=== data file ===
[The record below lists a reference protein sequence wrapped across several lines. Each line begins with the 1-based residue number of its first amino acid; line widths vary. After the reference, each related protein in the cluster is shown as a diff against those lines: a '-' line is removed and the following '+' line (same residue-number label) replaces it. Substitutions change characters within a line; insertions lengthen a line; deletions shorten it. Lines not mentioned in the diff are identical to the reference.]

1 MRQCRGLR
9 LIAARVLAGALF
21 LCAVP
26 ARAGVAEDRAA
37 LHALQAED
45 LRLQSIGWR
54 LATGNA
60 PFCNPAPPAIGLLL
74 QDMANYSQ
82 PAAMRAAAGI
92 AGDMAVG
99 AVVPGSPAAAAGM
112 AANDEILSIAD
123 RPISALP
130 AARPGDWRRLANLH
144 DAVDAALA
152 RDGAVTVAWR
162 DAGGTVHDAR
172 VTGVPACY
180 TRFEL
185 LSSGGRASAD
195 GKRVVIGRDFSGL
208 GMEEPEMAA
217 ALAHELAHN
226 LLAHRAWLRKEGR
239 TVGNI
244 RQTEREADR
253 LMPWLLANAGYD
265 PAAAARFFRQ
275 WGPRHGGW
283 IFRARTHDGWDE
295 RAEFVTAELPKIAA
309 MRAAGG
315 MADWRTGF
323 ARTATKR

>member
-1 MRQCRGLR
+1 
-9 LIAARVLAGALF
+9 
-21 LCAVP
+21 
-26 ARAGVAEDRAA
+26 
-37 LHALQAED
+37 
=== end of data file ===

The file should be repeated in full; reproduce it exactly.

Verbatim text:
[The record below lists a reference protein sequence wrapped across several lines. Each line begins with the 1-based residue number of its first amino acid; line widths vary. After the reference, each related protein in the cluster is shown as a diff against those lines: a '-' line is removed and the following '+' line (same residue-number label) replaces it. Substitutions change characters within a line; insertions lengthen a line; deletions shorten it. Lines not mentioned in the diff are identical to the reference.]

1 MRQCRGLR
9 LIAARVLAGALF
21 LCAVP
26 ARAGVAEDRAA
37 LHALQAED
45 LRLQSIGWR
54 LATGNA
60 PFCNPAPPAIGLLL
74 QDMANYSQ
82 PAAMRAAAGI
92 AGDMAVG
99 AVVPGSPAAAAGM
112 AANDEILSIAD
123 RPISALP
130 AARPGDWRRLANLH
144 DAVDAALA
152 RDGAVTVAWR
162 DAGGTVHDAR
172 VTGVPACY
180 TRFEL
185 LSSGGRASAD
195 GKRVVIGRDFSGL
208 GMEEPEMAA
217 ALAHELAHN
226 LLAHRAWLRKEGR
239 TVGNI
244 RQTEREADR
253 LMPWLLANAGYD
265 PAAAARFFRQ
275 WGPRHGGW
283 IFRARTHDGWDE
295 RAEFVTAELPKIAA
309 MRAAGG
315 MADWRTGF
323 ARTATKR

>member
-1 MRQCRGLR
+1 
-9 LIAARVLAGALF
+9 
-21 LCAVP
+21 
-26 ARAGVAEDRAA
+26 
-37 LHALQAED
+37 